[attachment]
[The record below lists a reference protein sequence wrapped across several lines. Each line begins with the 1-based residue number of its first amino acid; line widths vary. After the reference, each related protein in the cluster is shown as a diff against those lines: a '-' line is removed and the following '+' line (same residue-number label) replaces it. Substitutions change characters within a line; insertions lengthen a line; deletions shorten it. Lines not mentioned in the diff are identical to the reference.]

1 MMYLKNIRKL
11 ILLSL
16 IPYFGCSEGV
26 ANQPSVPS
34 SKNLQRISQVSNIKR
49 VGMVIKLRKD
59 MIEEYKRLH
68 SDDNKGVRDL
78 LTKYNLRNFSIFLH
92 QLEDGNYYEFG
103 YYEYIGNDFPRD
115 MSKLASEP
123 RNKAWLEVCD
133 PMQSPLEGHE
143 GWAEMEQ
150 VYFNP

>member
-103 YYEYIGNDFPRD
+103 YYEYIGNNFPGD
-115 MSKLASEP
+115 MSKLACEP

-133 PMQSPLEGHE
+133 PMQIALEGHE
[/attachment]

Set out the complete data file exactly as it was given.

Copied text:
[The record below lists a reference protein sequence wrapped across several lines. Each line begins with the 1-based residue number of its first amino acid; line widths vary. After the reference, each related protein in the cluster is shown as a diff against those lines: a '-' line is removed and the following '+' line (same residue-number label) replaces it. Substitutions change characters within a line; insertions lengthen a line; deletions shorten it. Lines not mentioned in the diff are identical to the reference.]

1 MMYLKNIRKL
11 ILLSL
16 IPYFGCSEGV
26 ANQPSVPS
34 SKNLQRISQVSNIKR
49 VGMVIKLRKD
59 MIEEYKRLH
68 SDDNKGVRDL
78 LTKYNLRNFSIFLH
92 QLEDGNYYEFG
103 YYEYIGNDFPRD
115 MSKLASEP
123 RNKAWLEVCD
133 PMQSPLEGHE
143 GWAEMEQ
150 VYFNP

>member
-103 YYEYIGNDFPRD
+103 YYEYIGNNFPGD
-115 MSKLASEP
+115 MSKLACEP

-133 PMQSPLEGHE
+133 PMQIALEGHE